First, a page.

Robust activity recognition for assistive technologies: Benchmarking machine learning techniques

An increasing need for healthcare provision and assistive technologies (AT) calls for the development of machine learning techniques able to cope with the variability inherent to real-world deployments. In the particular case of activity recognition applications sensor networks may be prone to changes at different levels ranging from sensor data variability to network reconfiguration. Robust methods are required to deal with those changes providing graceful degradation upon failure or self-configuration and adaptation capabilities that ensure their proper operation for long periods of time. Currently there is a lack of common tools and datasets that allow for replicable and fair comparison of different recognition approaches. We introduce a large database of human daily activities recorded in a sensor-rich environment. The database provides large amount of instances of the recorded activities using a significant number of sensors. In addition, we reviewed some of the techniques that have been proposed to cope with changes in the system, including missing data, sensor location/orientation change, as well as the possibility to exploit data from unknown discovered sensors. These techniques have been tested in the aforementioned datasets showing its suitability to emulate different sensor network configurations and recognition goals.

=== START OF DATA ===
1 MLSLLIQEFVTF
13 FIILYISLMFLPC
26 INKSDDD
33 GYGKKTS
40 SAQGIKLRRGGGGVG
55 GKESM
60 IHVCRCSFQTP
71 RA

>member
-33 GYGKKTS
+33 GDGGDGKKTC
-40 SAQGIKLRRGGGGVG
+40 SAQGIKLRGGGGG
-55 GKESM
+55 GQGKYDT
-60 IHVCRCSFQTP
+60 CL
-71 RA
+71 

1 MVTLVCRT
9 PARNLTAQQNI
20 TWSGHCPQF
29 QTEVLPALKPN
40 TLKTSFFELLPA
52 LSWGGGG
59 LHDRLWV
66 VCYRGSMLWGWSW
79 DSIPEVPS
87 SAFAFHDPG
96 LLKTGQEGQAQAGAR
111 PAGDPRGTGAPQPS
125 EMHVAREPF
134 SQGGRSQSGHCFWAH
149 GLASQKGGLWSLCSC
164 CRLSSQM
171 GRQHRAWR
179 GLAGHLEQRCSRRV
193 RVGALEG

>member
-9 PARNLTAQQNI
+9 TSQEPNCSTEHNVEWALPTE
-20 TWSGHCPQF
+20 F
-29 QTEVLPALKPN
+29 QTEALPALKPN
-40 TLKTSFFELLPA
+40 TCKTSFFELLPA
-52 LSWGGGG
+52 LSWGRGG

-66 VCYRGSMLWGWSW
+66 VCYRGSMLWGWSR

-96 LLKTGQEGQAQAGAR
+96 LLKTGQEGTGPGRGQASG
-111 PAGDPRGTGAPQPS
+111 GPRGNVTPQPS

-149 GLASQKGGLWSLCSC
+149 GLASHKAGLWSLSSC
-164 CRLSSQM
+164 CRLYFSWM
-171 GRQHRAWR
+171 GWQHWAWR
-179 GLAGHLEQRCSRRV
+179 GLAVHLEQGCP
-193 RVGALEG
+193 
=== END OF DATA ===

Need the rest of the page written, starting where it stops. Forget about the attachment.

Presented at:
Workshop on Machine Learning for Assistive Technologies at the Twenty-fourth Annual Conference on Neural Information Processing Systems (NIPS), Whistler, Canada, December 10, 2010

Note: The status of this file is: Involved Laboratories Only

 Record created 2010-11-05, last modified 2018-03-18

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